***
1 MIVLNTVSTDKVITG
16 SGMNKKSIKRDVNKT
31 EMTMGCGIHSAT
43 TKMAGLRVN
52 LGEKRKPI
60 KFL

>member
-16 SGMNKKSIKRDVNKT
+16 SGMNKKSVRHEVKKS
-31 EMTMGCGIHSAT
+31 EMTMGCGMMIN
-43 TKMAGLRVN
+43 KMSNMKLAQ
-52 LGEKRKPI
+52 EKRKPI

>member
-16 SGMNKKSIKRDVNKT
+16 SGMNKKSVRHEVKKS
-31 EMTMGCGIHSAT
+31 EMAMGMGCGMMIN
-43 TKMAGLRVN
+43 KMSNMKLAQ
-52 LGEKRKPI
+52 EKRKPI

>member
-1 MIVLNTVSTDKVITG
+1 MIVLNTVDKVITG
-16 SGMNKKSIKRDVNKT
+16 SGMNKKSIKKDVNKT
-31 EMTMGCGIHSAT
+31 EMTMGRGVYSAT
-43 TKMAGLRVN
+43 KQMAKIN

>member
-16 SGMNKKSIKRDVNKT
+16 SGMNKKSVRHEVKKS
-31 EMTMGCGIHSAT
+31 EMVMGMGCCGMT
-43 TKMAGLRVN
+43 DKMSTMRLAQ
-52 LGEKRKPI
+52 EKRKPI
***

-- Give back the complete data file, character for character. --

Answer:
1 MIVLNTVSTDKVITG
16 SGMNKKSIKRDVNKT
31 EMTMGCGIHSAT
43 TKMAGLRVN
52 LGEKRKPI
60 KFL

>member
-16 SGMNKKSIKRDVNKT
+16 SGMNKKSVRHEVKKS
-31 EMTMGCGIHSAT
+31 EMTMGCGMMIN
-43 TKMAGLRVN
+43 KMSNMKLAQ
-52 LGEKRKPI
+52 EKRKPI

>member
-16 SGMNKKSIKRDVNKT
+16 SGMNKKSVRHEVKKS
-31 EMTMGCGIHSAT
+31 EMAMGMGCGMMIN
-43 TKMAGLRVN
+43 KMSNMKLAQ
-52 LGEKRKPI
+52 EKRKPI

>member
-1 MIVLNTVSTDKVITG
+1 MIVLNTVDKVITG
-16 SGMNKKSIKRDVNKT
+16 SGMNKKSIKKDVNKT
-31 EMTMGCGIHSAT
+31 EMTMGRGVYSAT
-43 TKMAGLRVN
+43 KQMAKIN

>member
-16 SGMNKKSIKRDVNKT
+16 SGMNKKSVRHEVKKS
-31 EMTMGCGIHSAT
+31 EMVMGMGCCGMT
-43 TKMAGLRVN
+43 DKMSTMRLAQ
-52 LGEKRKPI
+52 EKRKPI